With average height and a reed-thin frame, Vishavjit Singh is not an imposing presence, let alone a heroic one. But over the past few years, he has turned into a superhero for the South Asian community. Singh, a New Yorker who follows the Sikh faith, is America’s first turbaned Captain America.
“I see things in turbans and beards,” he says to an auditorium full of middle school students at Manhattan’s Churchill School, an independent K-12 school for children with special needs. Donning a blazer, green loafers and a bright blue turban, Singh is one of the a handful of speakers invited to the school for its annual Diversity Day, a more than 10-year tradition that aims to combat stereotypes and foster understanding among its student body. His commitments as a superhero and cartoonist have grown considerably since January, when the Southern Poverty Law Center’s Teaching Tolerance profiled his work.
That’s how Paula Zamora, the Churchill School’s Elementary Librarian and Diversity Initiative Co-Coordinator, found Singh. “As a librarian, Vishavjit’s work really resonated with me because I know our students are passionate about graphic novels. I’m particularly sensitive to the lack of heroines, but the photograph of Vishavjit in the Captain America costume captured the absence of diversity in superhero culture across the board in such a powerful way,” she said at the event in early May.
Singh’s Captain America costume
New York City’s public schools are the most racially segregated in the country. And, according to the New York Times, the city’s private schools are “almost all white and mostly moneyed.” The Churchill School has three committees devoted to diversity, yet, race isn’t something the admissions applications process considers, according to Zamora, and the school doesn’t keep any statistics on the race of its faculty members. “Our school is roughly 20% students of color,” Zamora said.
This is not a problem that Singh (or Zamora) can solve on their own, but in the spirit of racial awareness, Singh now has similar talks planned in New York City schools and beyond. He conducts workshops with children and, after a presentation, they draw their own superhero cartoons. He’s found that, from Manhattan and even to Mississippi, most people are receptive (though certainly surprised, at first) when confronted by a bearded, turbaned Captain America. But even the bigots apologize when he retorts: “You’re saying mean things to Captain America.”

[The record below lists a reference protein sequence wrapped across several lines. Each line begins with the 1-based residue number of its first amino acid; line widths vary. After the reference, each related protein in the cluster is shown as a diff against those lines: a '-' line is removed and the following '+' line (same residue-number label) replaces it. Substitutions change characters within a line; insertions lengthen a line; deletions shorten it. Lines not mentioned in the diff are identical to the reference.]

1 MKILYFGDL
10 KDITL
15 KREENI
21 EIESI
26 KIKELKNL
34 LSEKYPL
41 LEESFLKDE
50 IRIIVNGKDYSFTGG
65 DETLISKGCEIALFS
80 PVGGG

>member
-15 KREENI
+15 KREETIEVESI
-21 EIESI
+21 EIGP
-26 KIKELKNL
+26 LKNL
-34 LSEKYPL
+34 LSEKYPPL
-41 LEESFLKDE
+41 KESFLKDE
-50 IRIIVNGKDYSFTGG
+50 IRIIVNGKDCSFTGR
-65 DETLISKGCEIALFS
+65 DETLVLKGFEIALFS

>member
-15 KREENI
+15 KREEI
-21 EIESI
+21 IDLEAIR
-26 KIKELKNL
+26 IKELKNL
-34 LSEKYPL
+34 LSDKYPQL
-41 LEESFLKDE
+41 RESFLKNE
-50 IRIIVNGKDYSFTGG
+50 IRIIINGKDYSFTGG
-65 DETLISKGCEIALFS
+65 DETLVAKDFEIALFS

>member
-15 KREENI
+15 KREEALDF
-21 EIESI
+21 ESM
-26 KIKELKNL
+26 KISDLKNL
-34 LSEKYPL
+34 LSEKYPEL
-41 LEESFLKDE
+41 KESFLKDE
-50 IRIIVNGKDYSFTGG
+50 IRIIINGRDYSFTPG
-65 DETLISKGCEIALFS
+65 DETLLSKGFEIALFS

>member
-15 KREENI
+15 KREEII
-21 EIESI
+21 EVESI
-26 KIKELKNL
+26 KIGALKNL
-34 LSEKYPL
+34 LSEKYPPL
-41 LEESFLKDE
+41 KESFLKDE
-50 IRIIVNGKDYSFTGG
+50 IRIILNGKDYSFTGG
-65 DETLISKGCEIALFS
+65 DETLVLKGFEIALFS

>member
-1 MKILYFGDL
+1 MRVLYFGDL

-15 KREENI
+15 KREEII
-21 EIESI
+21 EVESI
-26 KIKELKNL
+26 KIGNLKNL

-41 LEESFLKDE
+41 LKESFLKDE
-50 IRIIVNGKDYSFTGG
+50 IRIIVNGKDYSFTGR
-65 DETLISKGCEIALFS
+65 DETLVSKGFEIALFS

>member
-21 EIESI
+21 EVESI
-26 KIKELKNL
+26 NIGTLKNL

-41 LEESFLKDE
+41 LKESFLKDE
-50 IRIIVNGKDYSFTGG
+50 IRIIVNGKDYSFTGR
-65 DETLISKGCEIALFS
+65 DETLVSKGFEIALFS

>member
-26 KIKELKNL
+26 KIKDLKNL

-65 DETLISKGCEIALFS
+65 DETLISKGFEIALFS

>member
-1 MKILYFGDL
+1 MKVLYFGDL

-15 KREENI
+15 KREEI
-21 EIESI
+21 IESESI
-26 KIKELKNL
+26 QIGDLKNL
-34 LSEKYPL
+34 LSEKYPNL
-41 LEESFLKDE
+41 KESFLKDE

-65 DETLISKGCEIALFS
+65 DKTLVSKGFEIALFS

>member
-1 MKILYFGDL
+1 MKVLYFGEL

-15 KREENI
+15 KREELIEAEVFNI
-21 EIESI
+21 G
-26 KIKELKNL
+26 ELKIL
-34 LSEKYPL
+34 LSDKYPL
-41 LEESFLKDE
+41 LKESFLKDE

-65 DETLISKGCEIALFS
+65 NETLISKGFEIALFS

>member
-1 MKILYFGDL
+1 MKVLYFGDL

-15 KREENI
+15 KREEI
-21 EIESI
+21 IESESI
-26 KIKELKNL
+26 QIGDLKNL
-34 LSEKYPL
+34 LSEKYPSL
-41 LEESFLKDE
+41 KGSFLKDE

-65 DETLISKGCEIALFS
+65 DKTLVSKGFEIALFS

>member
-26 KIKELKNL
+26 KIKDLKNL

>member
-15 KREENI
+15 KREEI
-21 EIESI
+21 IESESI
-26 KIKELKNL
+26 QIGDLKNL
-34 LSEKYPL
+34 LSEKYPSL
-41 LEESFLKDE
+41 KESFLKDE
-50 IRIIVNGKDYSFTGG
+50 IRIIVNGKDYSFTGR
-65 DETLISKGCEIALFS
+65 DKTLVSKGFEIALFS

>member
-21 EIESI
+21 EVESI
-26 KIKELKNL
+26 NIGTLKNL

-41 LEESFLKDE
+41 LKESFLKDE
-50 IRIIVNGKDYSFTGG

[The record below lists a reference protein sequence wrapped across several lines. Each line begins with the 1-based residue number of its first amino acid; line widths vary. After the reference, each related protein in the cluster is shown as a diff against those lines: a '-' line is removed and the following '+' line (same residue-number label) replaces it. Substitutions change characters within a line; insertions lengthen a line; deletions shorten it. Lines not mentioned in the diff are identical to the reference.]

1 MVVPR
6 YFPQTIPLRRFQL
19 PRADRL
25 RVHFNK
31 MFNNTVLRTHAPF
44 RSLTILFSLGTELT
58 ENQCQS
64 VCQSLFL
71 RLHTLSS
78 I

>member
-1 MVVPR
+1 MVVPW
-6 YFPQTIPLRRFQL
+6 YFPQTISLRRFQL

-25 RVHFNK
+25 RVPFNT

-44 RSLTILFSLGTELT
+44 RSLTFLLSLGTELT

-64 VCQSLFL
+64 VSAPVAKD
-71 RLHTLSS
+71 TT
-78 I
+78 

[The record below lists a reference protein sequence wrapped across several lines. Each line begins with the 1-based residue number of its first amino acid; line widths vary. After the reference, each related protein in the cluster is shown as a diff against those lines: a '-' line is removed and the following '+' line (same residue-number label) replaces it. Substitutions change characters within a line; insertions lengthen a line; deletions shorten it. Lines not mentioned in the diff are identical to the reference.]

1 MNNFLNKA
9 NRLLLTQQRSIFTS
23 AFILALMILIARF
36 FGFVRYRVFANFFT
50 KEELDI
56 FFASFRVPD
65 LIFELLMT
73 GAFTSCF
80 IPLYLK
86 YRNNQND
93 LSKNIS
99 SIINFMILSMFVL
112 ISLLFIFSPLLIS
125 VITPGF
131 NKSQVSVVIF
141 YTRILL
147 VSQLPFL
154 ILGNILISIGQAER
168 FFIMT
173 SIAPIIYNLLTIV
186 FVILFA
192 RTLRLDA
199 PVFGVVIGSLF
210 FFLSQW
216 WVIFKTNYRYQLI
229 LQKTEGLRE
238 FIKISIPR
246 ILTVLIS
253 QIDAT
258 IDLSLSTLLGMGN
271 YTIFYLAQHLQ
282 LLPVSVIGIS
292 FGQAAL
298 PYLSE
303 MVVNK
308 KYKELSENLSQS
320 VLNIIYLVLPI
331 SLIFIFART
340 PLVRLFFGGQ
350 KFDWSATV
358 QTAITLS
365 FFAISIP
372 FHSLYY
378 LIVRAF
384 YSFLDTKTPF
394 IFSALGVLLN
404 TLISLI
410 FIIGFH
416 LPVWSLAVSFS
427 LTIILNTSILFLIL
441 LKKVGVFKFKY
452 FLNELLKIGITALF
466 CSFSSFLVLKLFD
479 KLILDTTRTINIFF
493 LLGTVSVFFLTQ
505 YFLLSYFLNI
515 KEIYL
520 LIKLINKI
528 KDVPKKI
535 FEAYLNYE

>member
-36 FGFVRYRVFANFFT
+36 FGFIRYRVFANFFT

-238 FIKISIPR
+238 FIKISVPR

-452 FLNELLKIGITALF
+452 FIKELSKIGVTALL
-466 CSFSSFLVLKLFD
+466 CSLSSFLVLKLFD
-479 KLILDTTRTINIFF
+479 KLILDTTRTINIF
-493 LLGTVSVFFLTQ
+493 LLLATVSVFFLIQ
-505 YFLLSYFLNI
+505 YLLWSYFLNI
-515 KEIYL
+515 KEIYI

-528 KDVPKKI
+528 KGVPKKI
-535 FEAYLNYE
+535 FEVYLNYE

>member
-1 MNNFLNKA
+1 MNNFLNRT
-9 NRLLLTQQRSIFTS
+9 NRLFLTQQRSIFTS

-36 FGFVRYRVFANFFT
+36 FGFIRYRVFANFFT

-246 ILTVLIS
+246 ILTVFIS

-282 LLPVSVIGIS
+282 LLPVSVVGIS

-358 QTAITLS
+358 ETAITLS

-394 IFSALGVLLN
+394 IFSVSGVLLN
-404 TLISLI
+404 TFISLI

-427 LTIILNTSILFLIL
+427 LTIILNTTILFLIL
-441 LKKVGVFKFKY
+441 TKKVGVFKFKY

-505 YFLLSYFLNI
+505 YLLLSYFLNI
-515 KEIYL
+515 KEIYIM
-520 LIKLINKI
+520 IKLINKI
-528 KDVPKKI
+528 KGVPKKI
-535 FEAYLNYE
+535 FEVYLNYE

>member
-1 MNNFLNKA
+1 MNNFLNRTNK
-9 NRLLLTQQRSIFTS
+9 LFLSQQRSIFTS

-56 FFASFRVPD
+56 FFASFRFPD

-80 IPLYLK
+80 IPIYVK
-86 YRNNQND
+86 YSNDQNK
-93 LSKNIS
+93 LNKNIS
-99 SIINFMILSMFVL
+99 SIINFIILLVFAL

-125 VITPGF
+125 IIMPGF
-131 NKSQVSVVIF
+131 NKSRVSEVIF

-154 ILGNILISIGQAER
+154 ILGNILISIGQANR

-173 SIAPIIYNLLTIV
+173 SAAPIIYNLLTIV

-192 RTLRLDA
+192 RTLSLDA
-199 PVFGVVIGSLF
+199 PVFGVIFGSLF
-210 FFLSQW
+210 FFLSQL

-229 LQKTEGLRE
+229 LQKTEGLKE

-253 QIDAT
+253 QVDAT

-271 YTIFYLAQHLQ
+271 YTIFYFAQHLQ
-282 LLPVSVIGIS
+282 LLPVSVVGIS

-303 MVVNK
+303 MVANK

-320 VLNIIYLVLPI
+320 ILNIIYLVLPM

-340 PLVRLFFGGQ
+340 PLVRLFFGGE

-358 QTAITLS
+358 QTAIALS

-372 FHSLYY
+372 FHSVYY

In college, Singh attempted to become “invisible” to society by shaving his beard and nixing the turban. He later rejoined the Sikh faith by way of Buddhism, but again ran into trouble after 9/11. In the wake of 9/11, he found inspiration after a cartoonist draw an inspirational character “to look like me.” From there, his series Sikhtoons was born.
Singh’s illustrated biography
“That’s the beauty of cartoons, you can do anything you want to do,” he said to the impressively attentive group of teens. “With cartoons you can actually express your feelings and your history.” After a massacre at a Sikh temple in Milkwaukee, he called for a superhero who fights intolerance. Eventually, he filled that role, wearing a Captain America get-up through Manhattan and getting the reactions of passersby. He now hopes that the NYPD will amend its uniform policy to allow for a turban and a beard. “Sikhs serve in Indian armies, British armies, I hope that one day they have a police officer with a turban and a beard,” he said.
His costume represents America’s melting pot: his red and gold shoes are “hip-hop inspired” and his belt was purchased from “a Bangladeshi vendor in Chinatown.” But, as if demonstrating how narrow our views are of what an American superhero can look like, the Captain America costume he purchased only came in large and extra-large. Singh, who is 5’9″ and 130 pounds, had to “alter it big-time.”
Just as one day is not enough to properly solve the diversity issues of the Churchill School, neither is the twenty minutes enough time to create an entire cartoon character. The audience was captive and engaged, but it’s hard to tell what lesson, if any, sticks. During the drawing session, one student says, “I’m drawing my teacher.” When asked if he thought he was heroic, the eighth grader replied with a grin, “No, he’s a villain. A super villain.”
Cartoon by a high school student
But that doesn’t make the effort futile. Amongst the chatter inevitable in a room of more than 100 pre-teens, a few took the mission to heart. One girl drew a female superhero who protects nature, because, in her estimation, there are “no superheroes who care about the Earth.” Looking through the high schoolers’s cartoons from another session, there are some more serious cartoons: One woman drew a “perfect” female body with a checklist, wondering “Am I pretty now?”; another high school student drew a flag divided between two countries, captioned, “My ongoing battle with the U.S. immigration system.”
(Photos: Aymann Ismail/ANIMALNewYork)